Effects of accountable care and payment reform on substance use disorder treatment: evidence from the initial 3 years of the alternative quality contract

Elizabeth A. Stuart, Colleen L. Barry, Julie M. Donohue, Shelly F. Greenfield, Kenneth Duckworth, Zirui Song, Robert Mechanic, Elena M. Kouri, Cyrus Ebnesajjad, Michael E. Chernew, Haiden A. Huskamp

Research output: Contribution to journalArticlepeer-review

Abstract

Background and Aims: Global payment and accountable care reform efforts in the United States may connect more individuals with substance use disorders (SUD) to treatment. We tested whether such changes instituted under an Alternative Quality Contract (AQC) model within the Blue Cross Blue Shield of Massachusetts' (BCBSMA) insurer increased care for individuals with SUD. Design: Difference-in-differences design comparing enrollees in AQC organizations with a comparison group of enrollees in organizations not participating in the AQC. Setting: Massachusetts, USA. Participants: BCBSMA enrollees aged 13–64 years from 2006 to 2011 (3 years prior to and after implementation) representing 1 333 534 enrollees and 42 801 SUD service users. Measurements: Outcomes were SUD service use and spending and SUD performance metrics. Primary exposures were enrollment into an AQC provider organization and whether the AQC organization did or did not face risk for behavioral health costs. Findings: Enrollees in AQC organizations facing behavioral health risk experienced no change in the probability of using SUD services (1.64 versus 1.66%; P = 0.63), SUD spending ($2807 versus $2700; P = 0.34) or total spending ($12 631 versus $12 849; P = 0.53), or SUD performance metrics (identification: 1.73 versus 1.76%, P = 0.57; initiation: 27.86 versus 27.02%, P = 0.50; engagement: 11.19 versus 10.97%, P = 0.79). Enrollees in AQC organizations not at risk for behavioral health spending experienced a small increase in the probability of using SUD services (1.83 versus 1.66%; P = 0.003) and the identification performance metric (1.92 versus 1.76%; P = 0.007) and a reduction in SUD medication use (11.84 versus 14.03%; P = 0.03) and the initiation performance metric (23.76 versus 27.02%; P = 0.005). Conclusions: A global payment and accountable care model introduced in Massachusetts, USA (in which a health insurer provided care providers with fixed prepayments to cover most or all of their patients' care during a specified time-period, incentivizing providers to keep their patients healthy and reduce costs) did not lead to sizable changes in substance use disorder service use during the first 3 years following its implementation.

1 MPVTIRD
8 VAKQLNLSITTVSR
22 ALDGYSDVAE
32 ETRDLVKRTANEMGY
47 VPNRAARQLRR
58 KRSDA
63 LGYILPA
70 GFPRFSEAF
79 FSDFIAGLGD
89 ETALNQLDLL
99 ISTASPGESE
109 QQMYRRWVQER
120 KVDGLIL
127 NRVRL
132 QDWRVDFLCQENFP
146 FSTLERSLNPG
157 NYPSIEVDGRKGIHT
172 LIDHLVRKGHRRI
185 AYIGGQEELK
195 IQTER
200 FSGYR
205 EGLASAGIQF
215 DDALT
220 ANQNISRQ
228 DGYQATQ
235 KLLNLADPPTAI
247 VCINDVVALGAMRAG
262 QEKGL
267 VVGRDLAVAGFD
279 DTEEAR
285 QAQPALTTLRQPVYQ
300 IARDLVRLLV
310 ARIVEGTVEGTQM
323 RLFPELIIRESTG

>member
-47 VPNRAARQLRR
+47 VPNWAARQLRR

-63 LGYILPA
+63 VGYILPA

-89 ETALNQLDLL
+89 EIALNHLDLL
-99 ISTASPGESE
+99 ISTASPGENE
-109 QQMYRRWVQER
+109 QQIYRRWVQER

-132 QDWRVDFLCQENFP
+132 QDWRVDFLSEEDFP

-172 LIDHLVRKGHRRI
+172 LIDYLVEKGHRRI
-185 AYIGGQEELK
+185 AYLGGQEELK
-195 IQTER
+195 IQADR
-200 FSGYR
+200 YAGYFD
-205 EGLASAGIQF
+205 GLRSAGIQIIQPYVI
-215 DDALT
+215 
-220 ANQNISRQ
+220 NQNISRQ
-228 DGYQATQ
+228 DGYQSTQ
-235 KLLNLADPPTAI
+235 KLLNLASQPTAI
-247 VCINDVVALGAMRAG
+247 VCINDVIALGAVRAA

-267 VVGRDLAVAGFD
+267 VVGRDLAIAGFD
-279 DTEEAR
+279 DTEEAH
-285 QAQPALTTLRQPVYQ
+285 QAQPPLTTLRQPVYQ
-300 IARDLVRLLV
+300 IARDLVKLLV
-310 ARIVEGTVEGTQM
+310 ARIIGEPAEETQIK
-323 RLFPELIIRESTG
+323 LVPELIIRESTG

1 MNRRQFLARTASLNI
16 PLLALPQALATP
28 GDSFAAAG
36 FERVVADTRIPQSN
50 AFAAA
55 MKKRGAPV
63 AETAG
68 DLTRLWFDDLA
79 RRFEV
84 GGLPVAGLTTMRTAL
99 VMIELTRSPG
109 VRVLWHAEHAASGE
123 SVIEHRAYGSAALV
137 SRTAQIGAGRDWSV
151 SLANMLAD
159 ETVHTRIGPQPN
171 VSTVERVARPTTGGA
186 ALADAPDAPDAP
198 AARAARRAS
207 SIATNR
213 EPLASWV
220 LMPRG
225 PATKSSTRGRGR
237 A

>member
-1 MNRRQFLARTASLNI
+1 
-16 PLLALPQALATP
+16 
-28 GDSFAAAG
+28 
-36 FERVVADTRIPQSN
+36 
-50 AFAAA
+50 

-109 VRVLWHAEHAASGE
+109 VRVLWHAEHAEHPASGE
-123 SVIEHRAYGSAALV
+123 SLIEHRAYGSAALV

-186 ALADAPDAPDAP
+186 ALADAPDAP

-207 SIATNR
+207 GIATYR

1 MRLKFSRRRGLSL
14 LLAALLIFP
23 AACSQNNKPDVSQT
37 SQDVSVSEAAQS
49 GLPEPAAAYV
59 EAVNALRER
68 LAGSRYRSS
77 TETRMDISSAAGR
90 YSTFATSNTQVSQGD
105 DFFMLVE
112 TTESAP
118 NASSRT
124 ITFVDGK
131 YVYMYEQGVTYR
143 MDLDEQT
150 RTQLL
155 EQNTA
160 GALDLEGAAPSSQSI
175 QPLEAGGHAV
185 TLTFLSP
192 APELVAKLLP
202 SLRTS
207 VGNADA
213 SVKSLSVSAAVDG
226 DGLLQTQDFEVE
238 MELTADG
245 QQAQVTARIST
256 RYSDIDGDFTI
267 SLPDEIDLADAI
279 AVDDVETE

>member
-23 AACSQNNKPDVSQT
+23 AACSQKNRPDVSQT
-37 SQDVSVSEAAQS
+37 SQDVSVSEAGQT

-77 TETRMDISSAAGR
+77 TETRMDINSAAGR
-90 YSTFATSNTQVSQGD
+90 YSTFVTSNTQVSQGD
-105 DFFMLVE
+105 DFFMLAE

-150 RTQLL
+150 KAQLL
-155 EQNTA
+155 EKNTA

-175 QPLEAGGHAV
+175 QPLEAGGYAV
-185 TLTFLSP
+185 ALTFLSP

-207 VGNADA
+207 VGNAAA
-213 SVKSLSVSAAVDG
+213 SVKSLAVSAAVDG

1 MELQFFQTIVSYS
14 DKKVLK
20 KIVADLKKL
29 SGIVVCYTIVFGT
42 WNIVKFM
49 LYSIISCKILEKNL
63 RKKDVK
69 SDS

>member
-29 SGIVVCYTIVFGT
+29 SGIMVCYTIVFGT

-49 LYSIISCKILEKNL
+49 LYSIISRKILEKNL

Original languageEnglish (US)
Pages (from-to)124-133
Number of pages10
JournalAddiction
Volume112
Issue number1
DOIs
StatePublished - Jan 1 2017

Keywords

  • Accountable care organizations
  • behavioral health
  • difference-in-differences
  • drug abuse treatment
  • global payment
  • performance measures

ASJC Scopus subject areas

  • Medicine (miscellaneous)
  • Psychiatry and Mental health

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